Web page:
The Secret Life of Pets Snowball and friends

Speaking of going off appearances, a lot of the humour in The Secret Life of Pets is derived from first impressions being deceiving. There’s the refined poodle who head-bangs to System of a Down’s Bounce, and of course there’s Snowball. Hart does a lot of manic yelling, and while it’s not a bad concept for the primary antagonist, the character’s drastic change of h(e)art towards the film’s conclusion is difficult to buy. As it stands, Snowball is not much more than a less esoteric Rabbit of Caerbannog from Monty Python and the Holy Grail.

In this image released by Universal Pictures, Gidget, voiced by Jenny Slate, left, and Max, voiced by Louis C.K., appear in a scene from, "The Secret Lives of Pets." (Illumination Entertainment and Universal Pictures via AP)

Slate’s distinctive raspy tones sound very apt emanating from a Pomeranian, and the character’s determination to rescue her beloved Max is endearing. Brooks, voicing a very different animated character from Marlin in Finding Nemo and Finding Dory, gets some of the film’s funniest moments. Tiberius is a lonely hawk cooped up in a cage whose nature as a predator gets in the way of him making any friends, and it’s always fun to see a kids’ film with talking animals actually acknowledge the fact that animals eat other animals, while giving the carnivore in question some redeeming features. Bell’s cool indifference as Chloe the cat is an amusing counterpoint to the overall enthusiasm expressed by the various dogs.

The Secret Life of Pets gnarly cats

            We’ve avoided this comparison for this long, so here goes: The Secret Life of Pets can’t match the warmth and profundity of Pixar’s best works, but it’s still sufficiently moving and entertaining, with quality animation work making it a visual treat. Oops, we said “treat” out loud. No, sit, sit!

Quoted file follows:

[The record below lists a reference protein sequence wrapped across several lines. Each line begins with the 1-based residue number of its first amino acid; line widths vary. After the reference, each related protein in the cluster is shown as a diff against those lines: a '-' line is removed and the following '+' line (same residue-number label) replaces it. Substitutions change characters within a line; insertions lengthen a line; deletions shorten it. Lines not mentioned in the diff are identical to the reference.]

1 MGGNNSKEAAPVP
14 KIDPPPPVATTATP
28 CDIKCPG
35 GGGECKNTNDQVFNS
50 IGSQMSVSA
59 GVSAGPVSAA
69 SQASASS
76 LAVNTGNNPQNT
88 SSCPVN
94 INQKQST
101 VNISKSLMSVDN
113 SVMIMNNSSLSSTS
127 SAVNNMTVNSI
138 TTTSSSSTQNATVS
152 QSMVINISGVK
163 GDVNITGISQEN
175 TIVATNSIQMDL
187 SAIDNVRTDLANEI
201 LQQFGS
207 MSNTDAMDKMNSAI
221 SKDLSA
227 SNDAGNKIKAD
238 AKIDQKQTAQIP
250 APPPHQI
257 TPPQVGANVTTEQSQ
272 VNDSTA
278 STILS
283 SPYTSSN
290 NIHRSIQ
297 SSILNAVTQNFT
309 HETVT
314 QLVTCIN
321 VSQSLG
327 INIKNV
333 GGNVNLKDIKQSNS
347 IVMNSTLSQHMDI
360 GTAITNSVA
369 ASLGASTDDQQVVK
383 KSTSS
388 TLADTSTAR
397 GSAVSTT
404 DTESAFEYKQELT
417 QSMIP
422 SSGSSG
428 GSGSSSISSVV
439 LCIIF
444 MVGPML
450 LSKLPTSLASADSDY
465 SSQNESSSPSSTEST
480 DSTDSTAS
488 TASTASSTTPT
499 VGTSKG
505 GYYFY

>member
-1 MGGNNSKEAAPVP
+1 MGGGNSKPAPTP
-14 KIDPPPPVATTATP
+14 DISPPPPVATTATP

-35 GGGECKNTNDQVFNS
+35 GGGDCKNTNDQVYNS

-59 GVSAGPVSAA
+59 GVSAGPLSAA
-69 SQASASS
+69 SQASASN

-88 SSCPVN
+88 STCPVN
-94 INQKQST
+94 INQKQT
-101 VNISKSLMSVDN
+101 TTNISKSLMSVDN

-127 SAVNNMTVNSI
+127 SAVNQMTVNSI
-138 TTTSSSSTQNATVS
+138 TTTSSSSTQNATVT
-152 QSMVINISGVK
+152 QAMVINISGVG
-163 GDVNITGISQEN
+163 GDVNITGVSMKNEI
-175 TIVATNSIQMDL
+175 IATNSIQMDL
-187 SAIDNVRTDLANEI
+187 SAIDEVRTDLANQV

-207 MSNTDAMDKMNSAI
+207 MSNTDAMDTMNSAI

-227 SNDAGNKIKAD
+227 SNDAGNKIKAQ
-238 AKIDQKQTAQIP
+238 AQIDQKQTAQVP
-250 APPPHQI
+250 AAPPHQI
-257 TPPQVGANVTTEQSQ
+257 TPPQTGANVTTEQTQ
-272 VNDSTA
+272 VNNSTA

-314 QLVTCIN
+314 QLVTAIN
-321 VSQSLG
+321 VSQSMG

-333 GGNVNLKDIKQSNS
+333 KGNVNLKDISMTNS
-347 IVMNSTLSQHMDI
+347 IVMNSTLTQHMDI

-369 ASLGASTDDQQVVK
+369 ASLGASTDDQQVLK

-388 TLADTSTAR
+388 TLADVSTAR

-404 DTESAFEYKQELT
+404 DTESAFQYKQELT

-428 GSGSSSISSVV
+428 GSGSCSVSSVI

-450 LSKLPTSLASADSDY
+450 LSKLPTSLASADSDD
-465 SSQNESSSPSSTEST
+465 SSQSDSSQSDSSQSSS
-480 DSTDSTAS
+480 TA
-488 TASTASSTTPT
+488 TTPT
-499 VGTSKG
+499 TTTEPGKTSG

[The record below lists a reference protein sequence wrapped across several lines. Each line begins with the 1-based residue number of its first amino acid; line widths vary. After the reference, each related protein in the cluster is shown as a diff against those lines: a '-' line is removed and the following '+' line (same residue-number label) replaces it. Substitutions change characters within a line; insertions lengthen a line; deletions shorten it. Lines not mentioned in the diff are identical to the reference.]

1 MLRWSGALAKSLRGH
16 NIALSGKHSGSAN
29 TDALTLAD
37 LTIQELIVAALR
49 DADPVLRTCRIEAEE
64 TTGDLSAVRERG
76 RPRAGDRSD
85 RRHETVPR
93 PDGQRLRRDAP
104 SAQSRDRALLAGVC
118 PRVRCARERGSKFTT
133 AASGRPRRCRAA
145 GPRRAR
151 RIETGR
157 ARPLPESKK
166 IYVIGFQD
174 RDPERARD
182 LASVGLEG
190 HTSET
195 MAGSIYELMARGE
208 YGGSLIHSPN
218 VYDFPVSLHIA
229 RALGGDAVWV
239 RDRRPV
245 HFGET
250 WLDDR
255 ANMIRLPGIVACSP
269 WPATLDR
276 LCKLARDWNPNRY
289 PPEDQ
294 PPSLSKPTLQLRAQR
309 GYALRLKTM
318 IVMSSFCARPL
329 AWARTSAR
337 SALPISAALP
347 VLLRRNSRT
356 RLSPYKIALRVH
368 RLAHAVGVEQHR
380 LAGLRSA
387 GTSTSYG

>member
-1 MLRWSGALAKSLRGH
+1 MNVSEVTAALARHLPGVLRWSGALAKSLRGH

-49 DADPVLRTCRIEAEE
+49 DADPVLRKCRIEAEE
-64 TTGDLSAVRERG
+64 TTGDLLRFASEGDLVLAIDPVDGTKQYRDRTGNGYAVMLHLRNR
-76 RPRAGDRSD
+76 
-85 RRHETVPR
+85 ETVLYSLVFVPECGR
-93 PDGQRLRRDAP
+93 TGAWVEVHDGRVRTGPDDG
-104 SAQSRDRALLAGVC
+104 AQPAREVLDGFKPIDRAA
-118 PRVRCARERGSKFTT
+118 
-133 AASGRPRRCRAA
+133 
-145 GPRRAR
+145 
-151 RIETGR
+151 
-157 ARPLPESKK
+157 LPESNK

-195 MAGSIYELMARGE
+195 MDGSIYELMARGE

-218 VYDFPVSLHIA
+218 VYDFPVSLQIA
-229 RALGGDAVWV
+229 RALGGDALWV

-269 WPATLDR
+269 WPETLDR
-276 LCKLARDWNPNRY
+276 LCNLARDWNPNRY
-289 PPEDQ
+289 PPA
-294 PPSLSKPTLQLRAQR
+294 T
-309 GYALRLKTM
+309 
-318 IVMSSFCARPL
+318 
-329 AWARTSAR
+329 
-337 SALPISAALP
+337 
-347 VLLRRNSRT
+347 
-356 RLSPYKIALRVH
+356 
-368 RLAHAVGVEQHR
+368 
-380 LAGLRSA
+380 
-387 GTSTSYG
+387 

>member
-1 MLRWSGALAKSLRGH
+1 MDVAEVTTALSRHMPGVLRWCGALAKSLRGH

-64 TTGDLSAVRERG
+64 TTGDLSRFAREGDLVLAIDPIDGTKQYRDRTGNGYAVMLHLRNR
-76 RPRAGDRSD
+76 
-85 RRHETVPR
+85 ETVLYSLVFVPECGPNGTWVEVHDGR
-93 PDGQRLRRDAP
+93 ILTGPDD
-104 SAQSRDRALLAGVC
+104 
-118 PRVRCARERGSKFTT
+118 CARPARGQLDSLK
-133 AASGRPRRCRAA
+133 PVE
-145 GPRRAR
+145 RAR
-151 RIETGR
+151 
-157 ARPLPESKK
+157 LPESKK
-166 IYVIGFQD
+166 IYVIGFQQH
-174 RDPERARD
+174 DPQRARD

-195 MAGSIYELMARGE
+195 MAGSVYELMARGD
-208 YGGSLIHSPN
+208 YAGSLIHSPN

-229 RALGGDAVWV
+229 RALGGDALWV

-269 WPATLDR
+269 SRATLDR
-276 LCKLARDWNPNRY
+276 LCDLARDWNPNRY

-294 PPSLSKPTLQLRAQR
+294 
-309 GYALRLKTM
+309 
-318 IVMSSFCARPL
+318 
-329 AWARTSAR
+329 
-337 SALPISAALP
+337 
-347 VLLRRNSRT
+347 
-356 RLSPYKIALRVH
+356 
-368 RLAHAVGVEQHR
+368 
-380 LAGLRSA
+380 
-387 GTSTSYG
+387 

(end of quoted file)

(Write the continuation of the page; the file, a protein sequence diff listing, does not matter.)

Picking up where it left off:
Summary: Thanks to a funny, talented voice cast and eye-catching animation, The Secret Life of Pets is good fun in spite of its familiar aspects.

RATING: 3.5 out of 5 Stars

Jedd Jong

Bad Neighbours

For F*** Magazine

BAD NEIGHBOURS
2014
Genre: Comedy
Run Time: 96 minutes 
Starring: Seth Rogen, Rose Byrne, Zac Efron, Dave Franco, Christopher Mintz-Plasse, Craig Roberts, Ike Barinholtz, Lisa Kudrow
Directed by: Nicholas Stoller
            You can’t choose your family, and it turns out you can’t choose your neighbours either – except perhaps if you can buy out the whole row of houses. In this comedy, new parents Mac (Rogen) and Kelly (Byrne) don’t have that luxury. With an infant on their hands, they’re horrified when the Delta Psi Beta fraternity moves into the house next door, since it means endless loud parties and no peace for them or their baby girl. Mac and Kelly initially try to keep things civil between them and the fraternity president Teddy (Efron), but things soon get out of hand as the couple and the frat boys repeatedly clash, deciding the street isn’t big enough for both their groups.